All right, I’m convinced! How can I have a higher work–life balance?

Schedule out your week according to blocks

I’ve written before about block scheduling and its benefits for your productivity before, but it bears repeating here, because block scheduling is a great method for forcing yourself to implement WLB.

You audit your life for a week. When do you feel most creative? Drained? In a cleaning mood? Eloquent? Log these feelings in a journal or spreadsheet.

Then, divide your calendar into four types of blocks:

Focus blocks run 90 to 120 minutes. These are the periods of time in which you feel particularly creative or able to perform high-level work.

Admin blocks run 30 to 60 minutes. These are periods of time when you feel a little lower in energy but still able to work. Admin time is good for checking emails or project management apps, running errands, or doing low-level tasks.

Social blocks run 90 to 120 minutes and, as the name suggests, are times when you feel like being around other people.

Recovery blocks run however long you need them to. This is your time for exercise, reading, socialization, and relaxation.

Be sure that you only schedule meetings and phone calls during admin blocks. (And don’t leave your email open all day!)

If you found that your social blocks run at times where your friends are not generally available, make a point to call or message your loved ones during that time. Find a funny meme to share. Be social, even if not in person.

Stick to your schedule for recovery blocks. Don’t let work creep into them. If you implement block scheduling correctly, you should have more than enough time and energy to meet your deadlines even if you take your scheduled breaks.

Only run work apps at certain times

I haven’t yet found a really good app that automates the closing and launching of apps and folders on a schedule, but I do have a couple of recommendations.

Have a dedicated work browser. I use Vivaldi for all work-related tasks because it has useful features such as advanced tab management, a notepad, and keyboard shortcuts. During my working hours, I launch it, along with Upwork, Skype, and other work-related apps with an Alfred workflow.

Make calendar events with reminders to launch or close certain apps. If you’re really savvy, you can build workflows through your preferred automator app to achieve this. Otherwise, just set yourself a reminder through your calendar app. If you’ve plugged your blocks into your calendar, this should be a snap.

Use RescueTime or something similar to block distracting apps. Also, I recommend turning off all browser notifications for any sites you find distracting. I only have notifications enabled for TomatoTimer and Harvest. Everything else is handled through the native apps, or better yet, my phone, because I can set it to Do Not Disturb when I don’t want to be bothered by notifications. (iPhone’s Screen Time feature is especially helpful.)

Unplug from work for at least 5 hours per day

You don’t have to be disconnected for a cumulative 5 hours, but you should unplug for at least an hour at least three times per day. A schedule I’ve found useful is to unplug for an admin block after my morning focus block and for a recovery block right before my first evening focus block. And of course, I unplug for lunch and dinner, then an hour before bed.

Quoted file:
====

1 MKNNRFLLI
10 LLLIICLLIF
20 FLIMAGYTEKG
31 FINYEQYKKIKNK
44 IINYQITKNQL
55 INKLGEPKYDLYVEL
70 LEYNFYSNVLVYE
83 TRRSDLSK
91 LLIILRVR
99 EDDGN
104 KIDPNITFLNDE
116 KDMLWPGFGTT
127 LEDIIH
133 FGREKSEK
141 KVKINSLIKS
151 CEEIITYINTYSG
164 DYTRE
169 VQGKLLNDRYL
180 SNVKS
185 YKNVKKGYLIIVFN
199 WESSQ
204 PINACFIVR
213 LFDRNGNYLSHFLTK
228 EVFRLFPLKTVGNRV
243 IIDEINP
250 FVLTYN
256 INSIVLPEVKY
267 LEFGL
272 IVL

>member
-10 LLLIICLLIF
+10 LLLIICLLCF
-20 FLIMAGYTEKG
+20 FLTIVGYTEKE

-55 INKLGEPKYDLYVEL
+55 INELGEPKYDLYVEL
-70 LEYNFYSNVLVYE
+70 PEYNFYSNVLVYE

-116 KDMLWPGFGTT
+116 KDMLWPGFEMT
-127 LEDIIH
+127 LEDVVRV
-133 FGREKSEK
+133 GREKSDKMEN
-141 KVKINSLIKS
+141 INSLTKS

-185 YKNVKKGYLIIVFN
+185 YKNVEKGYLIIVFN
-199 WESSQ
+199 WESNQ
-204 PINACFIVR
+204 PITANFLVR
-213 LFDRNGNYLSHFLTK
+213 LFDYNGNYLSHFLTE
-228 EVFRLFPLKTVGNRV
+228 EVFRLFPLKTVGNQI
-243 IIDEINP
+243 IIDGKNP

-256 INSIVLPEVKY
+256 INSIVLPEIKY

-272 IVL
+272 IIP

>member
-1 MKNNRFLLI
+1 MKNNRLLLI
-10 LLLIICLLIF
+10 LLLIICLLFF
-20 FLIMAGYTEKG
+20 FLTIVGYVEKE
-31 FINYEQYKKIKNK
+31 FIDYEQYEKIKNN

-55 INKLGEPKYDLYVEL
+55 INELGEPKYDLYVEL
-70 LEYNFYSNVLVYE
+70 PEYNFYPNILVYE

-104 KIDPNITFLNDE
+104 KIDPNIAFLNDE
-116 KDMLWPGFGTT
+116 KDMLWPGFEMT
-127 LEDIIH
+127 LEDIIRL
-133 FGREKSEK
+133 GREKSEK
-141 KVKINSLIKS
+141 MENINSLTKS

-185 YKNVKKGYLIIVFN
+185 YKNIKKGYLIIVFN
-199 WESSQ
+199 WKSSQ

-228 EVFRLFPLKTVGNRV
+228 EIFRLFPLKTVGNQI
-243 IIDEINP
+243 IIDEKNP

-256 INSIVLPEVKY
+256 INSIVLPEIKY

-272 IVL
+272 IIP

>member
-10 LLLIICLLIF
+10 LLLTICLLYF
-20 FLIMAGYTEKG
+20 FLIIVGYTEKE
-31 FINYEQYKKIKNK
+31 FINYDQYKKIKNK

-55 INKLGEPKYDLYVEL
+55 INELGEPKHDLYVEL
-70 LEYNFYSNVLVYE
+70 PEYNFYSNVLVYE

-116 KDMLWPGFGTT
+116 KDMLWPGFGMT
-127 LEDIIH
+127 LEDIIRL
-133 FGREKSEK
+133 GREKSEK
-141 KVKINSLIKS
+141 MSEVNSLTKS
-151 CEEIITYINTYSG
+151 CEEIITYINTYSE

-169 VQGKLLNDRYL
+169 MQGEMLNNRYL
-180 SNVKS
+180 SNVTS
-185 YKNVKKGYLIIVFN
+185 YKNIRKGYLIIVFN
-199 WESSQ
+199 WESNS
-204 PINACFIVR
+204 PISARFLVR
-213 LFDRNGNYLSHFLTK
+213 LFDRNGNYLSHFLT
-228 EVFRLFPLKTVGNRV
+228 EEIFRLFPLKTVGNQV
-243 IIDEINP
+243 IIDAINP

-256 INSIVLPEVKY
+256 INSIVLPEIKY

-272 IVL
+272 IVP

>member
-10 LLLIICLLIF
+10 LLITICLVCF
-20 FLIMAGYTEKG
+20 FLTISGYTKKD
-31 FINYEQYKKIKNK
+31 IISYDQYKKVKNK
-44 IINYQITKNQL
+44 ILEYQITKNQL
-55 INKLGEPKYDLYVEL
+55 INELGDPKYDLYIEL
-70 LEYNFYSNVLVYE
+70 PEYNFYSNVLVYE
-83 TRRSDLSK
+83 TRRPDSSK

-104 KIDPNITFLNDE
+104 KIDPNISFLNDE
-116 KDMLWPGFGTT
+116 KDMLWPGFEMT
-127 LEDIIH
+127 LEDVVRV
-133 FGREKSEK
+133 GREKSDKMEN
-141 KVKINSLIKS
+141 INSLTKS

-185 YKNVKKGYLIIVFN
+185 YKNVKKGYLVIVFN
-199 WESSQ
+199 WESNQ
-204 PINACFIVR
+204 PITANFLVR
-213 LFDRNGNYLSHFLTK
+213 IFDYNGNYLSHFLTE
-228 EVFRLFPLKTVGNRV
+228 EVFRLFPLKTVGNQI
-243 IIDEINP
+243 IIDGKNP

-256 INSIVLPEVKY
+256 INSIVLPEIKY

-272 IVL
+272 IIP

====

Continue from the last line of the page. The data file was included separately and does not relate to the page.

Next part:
By unplug, I mean, don’t do any work and don’t check work emails or to-dos or anything vaguely work-related. Ideally, you also don’t touch your computer, tablet, or phone, although I’m okay with browsing social media or reading news during these times, as long as you’re not doing work! If you find it impossible not to check your company Instagram or Facebook page or sneak a peek at your work email while you’re on your phone, it’s better to just leave the phone in another room. Again, if you’re on an iPhone, you can implement a Screen Time limit to keep yourself off the phone.

By following these best practices, you should be able to boost your work–life balance and feel not only more productive, but happier. It’s essential to make time for enriching activities and downtime and establish clear boundaries with your clients and supervisors. Remember, it may sound counterintuitive, but achieving a higher WLB can only help you grow as a professional! You won’t lose anything by cutting down on the time you spent working; in fact, you should see a boost in productivity and drop in burnout that more than makes up for it.

So what are you waiting for? Get out there and live your life!

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Creative Juices

Career advice, productivity tips, and life hacks for…

Rachel Wayne

Written by

Writer by day, circus artist by night. I write about art, media, culture, health, science, and where they all meet. Join my list:

Creative Juices

Career advice, productivity tips, and life hacks for creative people

Rachel Wayne

Written by

Writer by day, circus artist by night. I write about art, media, culture, health, science, and where they all meet. Join my list:

Creative Juices

Career advice, productivity tips, and life hacks for creative people